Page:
It was on such hypotheses that MoMA’s “Modern architecture: International Exhibition” was based. Even in the advertising brochure for potential sponsors, Johnson heralds a new type of architecture exhibition, with steel tube furniture and “photography racks” made of glass and metal, and with them the models and large-format photos produced specially for the museum, applied without frames directly to the presentation walls, taking up the whole surface. Preferably designed by Mies van der Rohe himself. In the end though, the result was conventional platforms with antimacassars. And Johnson had to have had these produced and built himself. Not a big difference, but a crucial one nonetheless. However – and this is the crux of this design-historical exhibition – this is not really perceptible in historic photos.
The exhibition, now taken over by the Montreal Museum of Fine Arts, attempts to make a virtue of this lack – with the “discovery” of the private residences of Barr and Johnson. Living next door to one another in the same apartment block, the pair had their apartments furnished in a modern style, a three-dimensional Bauhaus manifesto. With his meagre budget, however, the best that family man Barr could hope for was affordable replicas. This was the time when the pioneers not celebrated in Bielefeld – such as Hans Knoll – were just beginning to gather avant-garde designs in order to build up industrial production of these unique pieces. Meanwhile, bachelor Johnson could draw on unlimited resources. He had Bauhaus originals shipped to the USA and brought the director himself over to be his interior architect: “Mies thought so hard about the arrangement of the chairs in a room, in the way that other architects would think about the effect of buildings on a site.”
That may sound, quite literally, “spacey”, but is unfortunately only presented very conventionally: All the furniture is arranged pedantically behind barriers in a row, from the Barcelona chair to the Donald Deskey table through to Marcel Breuer’s B22 etagere. Not a hint of the flair and sense of space of the Bauhaus homes. Here, Johnson was way ahead of his time with his museum “installations”. This exhibition architecture also proved to be so stable that the MoMA could travel, right across the USA, offering presentations in colleges or warehouses. The show “Useful Objects of American Design under 10 $” struck a chord with the public in 1939/40 – and thus became the defining exhibition for economical, functional design in everyday life. It was this that provided inspiration for the Walker Art Center Minneapolis after the Second World War with its “Everyday Art Gallery”, and in 1949 the Detroit Institute of Art with “An Exhibition for Modern Living”.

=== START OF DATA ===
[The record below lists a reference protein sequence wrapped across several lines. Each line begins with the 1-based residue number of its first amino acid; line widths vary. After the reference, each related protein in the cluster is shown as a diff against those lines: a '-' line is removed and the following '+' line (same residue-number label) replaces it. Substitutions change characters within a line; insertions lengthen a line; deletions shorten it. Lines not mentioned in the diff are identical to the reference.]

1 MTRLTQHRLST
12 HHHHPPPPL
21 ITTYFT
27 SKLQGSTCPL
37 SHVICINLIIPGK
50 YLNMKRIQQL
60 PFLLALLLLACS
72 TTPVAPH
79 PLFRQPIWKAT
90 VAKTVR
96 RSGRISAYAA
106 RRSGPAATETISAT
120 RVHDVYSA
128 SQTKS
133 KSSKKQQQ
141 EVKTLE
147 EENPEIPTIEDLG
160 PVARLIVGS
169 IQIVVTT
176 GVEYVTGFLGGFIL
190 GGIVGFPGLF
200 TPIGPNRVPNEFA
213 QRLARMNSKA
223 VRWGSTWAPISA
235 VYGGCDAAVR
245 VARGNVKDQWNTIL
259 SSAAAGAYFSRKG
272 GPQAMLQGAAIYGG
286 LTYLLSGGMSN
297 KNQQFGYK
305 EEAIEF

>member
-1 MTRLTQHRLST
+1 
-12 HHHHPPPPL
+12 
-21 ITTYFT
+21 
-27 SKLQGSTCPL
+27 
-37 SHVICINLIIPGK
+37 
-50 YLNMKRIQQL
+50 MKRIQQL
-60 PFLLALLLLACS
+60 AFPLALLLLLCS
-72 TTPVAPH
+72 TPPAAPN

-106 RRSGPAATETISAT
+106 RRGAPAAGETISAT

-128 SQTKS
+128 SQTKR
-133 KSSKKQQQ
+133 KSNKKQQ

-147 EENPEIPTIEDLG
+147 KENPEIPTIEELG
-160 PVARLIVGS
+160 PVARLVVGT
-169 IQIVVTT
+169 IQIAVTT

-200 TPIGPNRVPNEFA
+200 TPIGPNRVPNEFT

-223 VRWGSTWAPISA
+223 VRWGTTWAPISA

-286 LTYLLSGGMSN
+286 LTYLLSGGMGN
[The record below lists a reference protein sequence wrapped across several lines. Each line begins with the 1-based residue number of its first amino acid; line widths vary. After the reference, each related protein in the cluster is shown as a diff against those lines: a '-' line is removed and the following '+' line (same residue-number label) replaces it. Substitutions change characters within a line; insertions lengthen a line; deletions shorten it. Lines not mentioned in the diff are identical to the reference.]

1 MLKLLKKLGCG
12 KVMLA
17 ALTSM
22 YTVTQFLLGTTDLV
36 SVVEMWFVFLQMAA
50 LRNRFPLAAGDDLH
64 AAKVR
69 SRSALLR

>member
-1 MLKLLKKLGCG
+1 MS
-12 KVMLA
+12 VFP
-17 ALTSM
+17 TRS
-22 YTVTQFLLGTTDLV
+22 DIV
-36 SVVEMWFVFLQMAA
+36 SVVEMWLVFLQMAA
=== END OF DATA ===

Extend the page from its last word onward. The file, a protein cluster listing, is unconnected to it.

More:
It was Johnson who kicked it all off, however, with the show “Objects: 1900 and Today”. This was about industrial design, which was now supposed to follow the principles of modern architecture: “machine-like simplicity, smooth surfaces, avoidance of ornamentation”. Inspired by the European tour, by a trend that had caught the attention of the American cultural tourist in 1930 at the Werkbund show in Paris. There, Johnson reported, “German industrial design was far ahead of the rest of the world. Programmatically logical, brilliantly installed, it rose like an island of integrity in a sea of modernistic arbitrariness.”